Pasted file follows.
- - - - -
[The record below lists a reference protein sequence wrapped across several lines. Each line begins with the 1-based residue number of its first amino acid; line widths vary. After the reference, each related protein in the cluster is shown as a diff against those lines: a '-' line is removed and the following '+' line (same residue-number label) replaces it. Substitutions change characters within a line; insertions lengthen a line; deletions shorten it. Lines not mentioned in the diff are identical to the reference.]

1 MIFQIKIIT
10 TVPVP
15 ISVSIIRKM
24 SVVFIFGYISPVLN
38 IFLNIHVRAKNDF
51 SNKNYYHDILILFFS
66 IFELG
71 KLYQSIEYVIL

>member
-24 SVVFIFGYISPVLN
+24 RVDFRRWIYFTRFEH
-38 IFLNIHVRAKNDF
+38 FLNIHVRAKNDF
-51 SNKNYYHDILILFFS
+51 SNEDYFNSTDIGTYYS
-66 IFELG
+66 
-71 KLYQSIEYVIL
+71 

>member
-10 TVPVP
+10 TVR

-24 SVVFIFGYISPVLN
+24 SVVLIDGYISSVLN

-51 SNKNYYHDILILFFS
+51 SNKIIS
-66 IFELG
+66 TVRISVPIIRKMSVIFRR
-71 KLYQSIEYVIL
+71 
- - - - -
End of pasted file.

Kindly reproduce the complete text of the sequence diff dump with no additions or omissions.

[The record below lists a reference protein sequence wrapped across several lines. Each line begins with the 1-based residue number of its first amino acid; line widths vary. After the reference, each related protein in the cluster is shown as a diff against those lines: a '-' line is removed and the following '+' line (same residue-number label) replaces it. Substitutions change characters within a line; insertions lengthen a line; deletions shorten it. Lines not mentioned in the diff are identical to the reference.]

1 MIFQIKIIT
10 TVPVP
15 ISVSIIRKM
24 SVVFIFGYISPVLN
38 IFLNIHVRAKNDF
51 SNKNYYHDILILFFS
66 IFELG
71 KLYQSIEYVIL

>member
-24 SVVFIFGYISPVLN
+24 RVDFRRWIYFTRFEH
-38 IFLNIHVRAKNDF
+38 FLNIHVRAKNDF
-51 SNKNYYHDILILFFS
+51 SNEDYFNSTDIGTYYS
-66 IFELG
+66 
-71 KLYQSIEYVIL
+71 

>member
-10 TVPVP
+10 TVR

-24 SVVFIFGYISPVLN
+24 SVVLIDGYISSVLN

-51 SNKNYYHDILILFFS
+51 SNKIIS
-66 IFELG
+66 TVRISVPIIRKMSVIFRR
-71 KLYQSIEYVIL
+71 